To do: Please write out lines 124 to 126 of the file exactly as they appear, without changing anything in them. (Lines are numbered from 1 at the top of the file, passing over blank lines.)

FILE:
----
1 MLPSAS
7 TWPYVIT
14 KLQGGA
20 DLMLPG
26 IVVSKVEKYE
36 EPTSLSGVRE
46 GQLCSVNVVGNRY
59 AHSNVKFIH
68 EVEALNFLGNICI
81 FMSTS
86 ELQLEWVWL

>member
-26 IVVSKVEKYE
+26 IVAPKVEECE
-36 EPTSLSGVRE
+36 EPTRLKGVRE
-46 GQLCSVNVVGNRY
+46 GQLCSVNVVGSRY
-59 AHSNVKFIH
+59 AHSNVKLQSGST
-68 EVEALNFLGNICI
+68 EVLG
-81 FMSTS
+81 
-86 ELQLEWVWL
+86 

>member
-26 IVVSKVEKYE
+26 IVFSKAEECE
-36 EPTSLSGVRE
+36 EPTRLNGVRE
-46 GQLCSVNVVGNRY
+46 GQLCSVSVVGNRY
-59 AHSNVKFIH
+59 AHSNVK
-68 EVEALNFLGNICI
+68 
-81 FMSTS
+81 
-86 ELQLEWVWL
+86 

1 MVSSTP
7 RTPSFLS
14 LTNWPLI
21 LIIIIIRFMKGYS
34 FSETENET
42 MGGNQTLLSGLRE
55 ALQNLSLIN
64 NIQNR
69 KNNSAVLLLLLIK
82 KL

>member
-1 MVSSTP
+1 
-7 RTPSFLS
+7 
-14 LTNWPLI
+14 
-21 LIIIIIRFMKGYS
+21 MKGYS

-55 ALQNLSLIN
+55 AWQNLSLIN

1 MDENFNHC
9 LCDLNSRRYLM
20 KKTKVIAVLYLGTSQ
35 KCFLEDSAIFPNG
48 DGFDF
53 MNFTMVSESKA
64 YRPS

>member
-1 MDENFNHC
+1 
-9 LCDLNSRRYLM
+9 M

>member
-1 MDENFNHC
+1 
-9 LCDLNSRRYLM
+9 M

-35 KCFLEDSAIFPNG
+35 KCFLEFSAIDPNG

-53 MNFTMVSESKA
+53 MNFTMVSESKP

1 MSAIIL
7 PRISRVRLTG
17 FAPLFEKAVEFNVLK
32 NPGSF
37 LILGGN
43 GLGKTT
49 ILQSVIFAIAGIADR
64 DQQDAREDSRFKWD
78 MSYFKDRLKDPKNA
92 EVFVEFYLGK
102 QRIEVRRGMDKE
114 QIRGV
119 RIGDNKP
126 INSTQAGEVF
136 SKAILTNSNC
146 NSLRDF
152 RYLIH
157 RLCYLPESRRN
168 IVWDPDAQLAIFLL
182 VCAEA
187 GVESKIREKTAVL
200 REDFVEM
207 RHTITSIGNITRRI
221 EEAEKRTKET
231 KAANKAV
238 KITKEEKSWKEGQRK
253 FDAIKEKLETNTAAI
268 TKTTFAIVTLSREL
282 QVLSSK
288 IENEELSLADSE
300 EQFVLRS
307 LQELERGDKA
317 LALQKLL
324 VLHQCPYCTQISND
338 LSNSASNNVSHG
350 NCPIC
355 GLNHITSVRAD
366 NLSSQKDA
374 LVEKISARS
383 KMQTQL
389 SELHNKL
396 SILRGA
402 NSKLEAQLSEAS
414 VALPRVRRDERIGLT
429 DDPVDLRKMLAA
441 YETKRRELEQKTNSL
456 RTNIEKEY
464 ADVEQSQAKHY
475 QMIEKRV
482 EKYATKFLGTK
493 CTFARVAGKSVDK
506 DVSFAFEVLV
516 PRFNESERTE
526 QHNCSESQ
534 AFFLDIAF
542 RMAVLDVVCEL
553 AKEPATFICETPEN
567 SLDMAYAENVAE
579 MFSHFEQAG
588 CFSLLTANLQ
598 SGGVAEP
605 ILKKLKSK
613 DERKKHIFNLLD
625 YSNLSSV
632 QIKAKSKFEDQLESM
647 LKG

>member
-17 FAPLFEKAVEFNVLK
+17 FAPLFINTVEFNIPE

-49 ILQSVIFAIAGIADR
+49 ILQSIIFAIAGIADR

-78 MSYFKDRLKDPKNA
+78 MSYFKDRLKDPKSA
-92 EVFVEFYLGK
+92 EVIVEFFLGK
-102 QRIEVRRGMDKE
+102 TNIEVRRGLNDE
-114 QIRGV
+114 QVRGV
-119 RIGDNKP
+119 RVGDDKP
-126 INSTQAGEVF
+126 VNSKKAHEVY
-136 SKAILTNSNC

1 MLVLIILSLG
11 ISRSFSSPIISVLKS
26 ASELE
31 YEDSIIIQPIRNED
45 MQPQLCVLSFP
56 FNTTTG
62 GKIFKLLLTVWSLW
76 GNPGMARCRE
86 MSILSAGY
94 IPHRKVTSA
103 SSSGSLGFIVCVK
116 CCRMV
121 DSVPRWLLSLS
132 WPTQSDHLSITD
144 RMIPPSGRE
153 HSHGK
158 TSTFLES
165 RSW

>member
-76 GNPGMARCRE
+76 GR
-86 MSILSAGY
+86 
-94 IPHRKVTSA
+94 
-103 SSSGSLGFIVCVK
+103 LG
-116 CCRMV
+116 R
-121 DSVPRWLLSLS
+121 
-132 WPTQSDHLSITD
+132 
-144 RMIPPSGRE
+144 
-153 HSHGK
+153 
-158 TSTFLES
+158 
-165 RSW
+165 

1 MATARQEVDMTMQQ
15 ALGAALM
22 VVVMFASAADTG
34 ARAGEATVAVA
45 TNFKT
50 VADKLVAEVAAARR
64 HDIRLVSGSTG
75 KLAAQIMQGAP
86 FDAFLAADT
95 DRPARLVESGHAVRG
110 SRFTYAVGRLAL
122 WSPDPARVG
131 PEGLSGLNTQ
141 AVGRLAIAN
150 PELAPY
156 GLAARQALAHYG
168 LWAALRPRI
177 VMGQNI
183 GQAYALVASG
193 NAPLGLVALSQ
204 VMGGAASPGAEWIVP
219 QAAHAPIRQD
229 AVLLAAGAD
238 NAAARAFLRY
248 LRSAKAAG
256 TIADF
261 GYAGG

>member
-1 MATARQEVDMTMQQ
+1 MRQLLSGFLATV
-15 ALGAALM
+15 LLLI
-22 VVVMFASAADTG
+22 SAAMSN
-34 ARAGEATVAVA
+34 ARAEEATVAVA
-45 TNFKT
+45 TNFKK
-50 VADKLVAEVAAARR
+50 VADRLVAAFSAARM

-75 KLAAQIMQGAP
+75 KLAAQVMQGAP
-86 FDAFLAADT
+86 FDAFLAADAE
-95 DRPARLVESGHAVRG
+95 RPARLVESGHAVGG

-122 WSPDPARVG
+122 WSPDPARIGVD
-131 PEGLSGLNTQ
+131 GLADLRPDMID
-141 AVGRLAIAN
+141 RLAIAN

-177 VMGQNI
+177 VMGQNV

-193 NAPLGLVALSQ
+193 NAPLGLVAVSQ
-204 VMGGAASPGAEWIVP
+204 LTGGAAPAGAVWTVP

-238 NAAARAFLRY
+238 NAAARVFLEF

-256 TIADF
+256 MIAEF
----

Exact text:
389 SELHNKL
396 SILRGA
402 NSKLEAQLSEAS